DNA database needs restraint, says council

A report by the Nuffield Council on Bioethics calls on police to only keep DNA of people convicted of a crime.

The DNA database should only hold data of people convicted of a crime, the Nuffield Council on Bioethics has said in a new report.

At the moment, police in England and Wales have some of the strongest powers to take DNA, and can permanently keep samples on the National DNA Database (NDNAD) taken at the time of arrest, even if the person is later deemed innocent.

"Innocent people are concerned about how their DNA might be used in future if it is kept on the National DNA Database without their consent," said Sir Bob Hepple, chairman of the council.

The UK-wide database is the largest of any country, with 5.2 per cent of the population represented compared to 0.5 per cent in the US. It has seen increased investment of about 300 million over the past five years.

The council said that an exception should be made in the cases of violent or sexual offences. People charged with such crimes should have their DNA kept for up to five years, even if they're not convicted. Such a change would bring the DNA laws in England, Wales and Northern Ireland inline with those in Scotland, the council said.

But the government has said it plans to expand powers, not reduce them, potentially allowing police to take and keep DNA from those arrested for minor traffic offences or littering. "After careful consideration, we do not think that this is justified at the current time," said Hepple. "We would like to see the police put more resources into the collection of DNA from crime scenes, rather than from individuals suspected of minor offences." The report noted that just a fifth of crime scenes are tested for forensic evidence.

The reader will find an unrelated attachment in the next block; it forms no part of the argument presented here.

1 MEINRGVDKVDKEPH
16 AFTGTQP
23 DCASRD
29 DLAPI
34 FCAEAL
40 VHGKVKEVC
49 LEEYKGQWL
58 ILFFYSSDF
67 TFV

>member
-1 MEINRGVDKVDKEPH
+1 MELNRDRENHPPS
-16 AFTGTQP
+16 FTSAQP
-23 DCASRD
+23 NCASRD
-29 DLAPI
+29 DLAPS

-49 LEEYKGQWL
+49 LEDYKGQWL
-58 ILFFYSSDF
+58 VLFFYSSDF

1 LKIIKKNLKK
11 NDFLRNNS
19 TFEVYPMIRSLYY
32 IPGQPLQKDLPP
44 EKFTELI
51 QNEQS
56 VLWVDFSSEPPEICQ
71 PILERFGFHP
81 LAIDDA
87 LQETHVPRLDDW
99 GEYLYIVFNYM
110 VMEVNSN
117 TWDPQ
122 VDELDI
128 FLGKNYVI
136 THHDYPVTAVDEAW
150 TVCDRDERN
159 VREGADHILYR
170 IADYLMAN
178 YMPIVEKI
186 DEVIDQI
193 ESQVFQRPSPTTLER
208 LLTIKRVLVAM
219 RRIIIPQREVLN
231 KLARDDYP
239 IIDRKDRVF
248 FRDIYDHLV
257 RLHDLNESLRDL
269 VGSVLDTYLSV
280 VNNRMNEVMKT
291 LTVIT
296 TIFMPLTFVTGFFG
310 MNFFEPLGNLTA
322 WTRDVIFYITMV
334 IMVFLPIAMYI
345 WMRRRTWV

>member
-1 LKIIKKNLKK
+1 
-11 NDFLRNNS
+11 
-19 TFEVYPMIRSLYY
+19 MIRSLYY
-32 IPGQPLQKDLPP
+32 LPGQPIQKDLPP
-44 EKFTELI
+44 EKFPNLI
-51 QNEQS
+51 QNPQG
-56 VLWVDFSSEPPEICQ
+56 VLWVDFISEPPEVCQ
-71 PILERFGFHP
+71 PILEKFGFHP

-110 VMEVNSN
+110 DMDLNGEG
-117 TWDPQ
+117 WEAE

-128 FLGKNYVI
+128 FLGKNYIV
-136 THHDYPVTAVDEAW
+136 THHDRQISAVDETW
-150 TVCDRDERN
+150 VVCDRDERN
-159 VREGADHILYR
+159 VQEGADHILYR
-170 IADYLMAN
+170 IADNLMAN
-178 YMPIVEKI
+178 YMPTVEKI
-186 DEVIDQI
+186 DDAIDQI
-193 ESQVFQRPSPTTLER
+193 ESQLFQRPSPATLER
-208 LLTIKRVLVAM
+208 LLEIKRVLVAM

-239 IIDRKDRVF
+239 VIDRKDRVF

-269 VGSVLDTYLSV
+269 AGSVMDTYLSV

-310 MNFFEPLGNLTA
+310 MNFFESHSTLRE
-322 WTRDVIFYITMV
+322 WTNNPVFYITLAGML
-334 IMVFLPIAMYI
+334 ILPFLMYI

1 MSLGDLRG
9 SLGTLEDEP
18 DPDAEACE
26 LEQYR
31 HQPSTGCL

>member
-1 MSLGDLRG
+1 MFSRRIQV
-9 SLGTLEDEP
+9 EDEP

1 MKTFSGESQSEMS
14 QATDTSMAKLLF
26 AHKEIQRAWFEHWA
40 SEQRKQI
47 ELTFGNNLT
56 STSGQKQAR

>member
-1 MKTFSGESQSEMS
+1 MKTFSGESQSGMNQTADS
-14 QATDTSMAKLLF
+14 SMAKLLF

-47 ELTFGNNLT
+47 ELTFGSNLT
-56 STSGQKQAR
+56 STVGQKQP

The council's report also recommends special treatment for children, automatically removing their DNA from the database unless they've committed a serious offence.

The report advised against building a population-wide forensic database, saying the cost and invasion of privacy outweighed the potential to improve public safety. And, the report called for clarity in how to request DNA be removed from the database and better regulation. But on its website, the Home Office said the privacy intrusion is proportionate to the benefits gained. Some 8,000 samples were matched to 14,000 crimes out of 200,000 samples which would have been destroyed under previous legislation.

Nick Clegg, the Liberal Democrats Shadow Home Secretary, said in a statement: "If the government won't listen to the Liberal Democrats maybe they will listen to this authoritative, independent recommendation...The retention of the DNA of thousands of innocent British citizens is an outrage and must stop. It blurs the fundamental distinction between innocence and guilt upon which our whole criminal justice system depends.

He said the Scottish system better protects innocent people. "As the Nuffield study rightly points out, there's no earthly reason why that system cannot be adopted south of the border as well," Clegg said.

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